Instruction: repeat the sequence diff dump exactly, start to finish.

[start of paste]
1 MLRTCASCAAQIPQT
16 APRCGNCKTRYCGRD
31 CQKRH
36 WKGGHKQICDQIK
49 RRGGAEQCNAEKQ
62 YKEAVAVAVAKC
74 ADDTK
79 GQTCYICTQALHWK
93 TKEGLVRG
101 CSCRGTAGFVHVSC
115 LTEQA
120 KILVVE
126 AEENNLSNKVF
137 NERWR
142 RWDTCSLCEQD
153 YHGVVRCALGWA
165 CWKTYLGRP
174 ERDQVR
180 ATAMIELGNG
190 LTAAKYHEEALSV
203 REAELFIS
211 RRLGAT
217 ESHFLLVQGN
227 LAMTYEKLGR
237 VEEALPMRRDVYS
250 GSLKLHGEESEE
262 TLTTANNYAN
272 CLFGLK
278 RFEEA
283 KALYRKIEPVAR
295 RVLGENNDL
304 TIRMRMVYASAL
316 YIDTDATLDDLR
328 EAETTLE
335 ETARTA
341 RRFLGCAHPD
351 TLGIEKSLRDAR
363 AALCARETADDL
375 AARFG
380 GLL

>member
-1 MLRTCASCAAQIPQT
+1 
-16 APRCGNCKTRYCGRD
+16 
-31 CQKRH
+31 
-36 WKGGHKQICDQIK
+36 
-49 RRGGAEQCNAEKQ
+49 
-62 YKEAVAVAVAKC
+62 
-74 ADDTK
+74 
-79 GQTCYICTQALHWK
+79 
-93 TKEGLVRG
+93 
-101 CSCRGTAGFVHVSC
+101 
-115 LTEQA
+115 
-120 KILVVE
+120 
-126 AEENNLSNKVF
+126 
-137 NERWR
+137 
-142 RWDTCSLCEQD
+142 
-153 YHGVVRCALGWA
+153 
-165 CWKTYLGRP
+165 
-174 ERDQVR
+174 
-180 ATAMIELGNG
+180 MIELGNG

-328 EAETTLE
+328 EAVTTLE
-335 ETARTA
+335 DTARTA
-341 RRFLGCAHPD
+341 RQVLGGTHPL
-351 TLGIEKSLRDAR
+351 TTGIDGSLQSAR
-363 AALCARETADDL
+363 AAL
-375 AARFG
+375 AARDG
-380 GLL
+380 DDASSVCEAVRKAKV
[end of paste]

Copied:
1 MLRTCASCAAQIPQT
16 APRCGNCKTRYCGRD
31 CQKRH
36 WKGGHKQICDQIK
49 RRGGAEQCNAEKQ
62 YKEAVAVAVAKC
74 ADDTK
79 GQTCYICTQALHWK
93 TKEGLVRG
101 CSCRGTAGFVHVSC
115 LTEQA
120 KILVVE
126 AEENNLSNKVF
137 NERWR
142 RWDTCSLCEQD
153 YHGVVRCALGWA
165 CWKTYLGRP
174 ERDQVR
180 ATAMIELGNG
190 LTAAKYHEEALSV
203 REAELFIS
211 RRLGAT
217 ESHFLLVQGN
227 LAMTYEKLGR
237 VEEALPMRRDVYS
250 GSLKLHGEESEE
262 TLTTANNYAN
272 CLFGLK
278 RFEEA
283 KALYRKIEPVAR
295 RVLGENNDL
304 TIRMRMVYASAL
316 YIDTDATLDDLR
328 EAETTLE
335 ETARTA
341 RRFLGCAHPD
351 TLGIEKSLRDAR
363 AALCARETADDL
375 AARFG
380 GLL

>member
-1 MLRTCASCAAQIPQT
+1 
-16 APRCGNCKTRYCGRD
+16 
-31 CQKRH
+31 
-36 WKGGHKQICDQIK
+36 
-49 RRGGAEQCNAEKQ
+49 
-62 YKEAVAVAVAKC
+62 
-74 ADDTK
+74 
-79 GQTCYICTQALHWK
+79 
-93 TKEGLVRG
+93 
-101 CSCRGTAGFVHVSC
+101 
-115 LTEQA
+115 
-120 KILVVE
+120 
-126 AEENNLSNKVF
+126 
-137 NERWR
+137 
-142 RWDTCSLCEQD
+142 
-153 YHGVVRCALGWA
+153 
-165 CWKTYLGRP
+165 
-174 ERDQVR
+174 
-180 ATAMIELGNG
+180 MIELGNG

-328 EAETTLE
+328 EAVTTLE
-335 ETARTA
+335 DTARTA
-341 RRFLGCAHPD
+341 RQVLGGTHPL
-351 TLGIEKSLRDAR
+351 TTGIDGSLQSAR
-363 AALCARETADDL
+363 AAL
-375 AARFG
+375 AARDG
-380 GLL
+380 DDASSVCEAVRKAKV